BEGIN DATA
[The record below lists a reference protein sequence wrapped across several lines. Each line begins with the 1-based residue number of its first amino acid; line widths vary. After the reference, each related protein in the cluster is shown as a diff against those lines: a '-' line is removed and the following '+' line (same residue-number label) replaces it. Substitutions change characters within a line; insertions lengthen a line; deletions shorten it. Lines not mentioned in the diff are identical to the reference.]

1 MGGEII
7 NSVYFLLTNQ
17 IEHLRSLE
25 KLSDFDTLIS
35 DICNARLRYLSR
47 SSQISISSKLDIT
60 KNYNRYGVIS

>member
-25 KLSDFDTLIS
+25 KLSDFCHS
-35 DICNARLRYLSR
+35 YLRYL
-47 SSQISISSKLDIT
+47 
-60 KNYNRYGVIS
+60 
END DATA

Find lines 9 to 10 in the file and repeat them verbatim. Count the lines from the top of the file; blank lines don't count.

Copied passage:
>member
-25 KLSDFDTLIS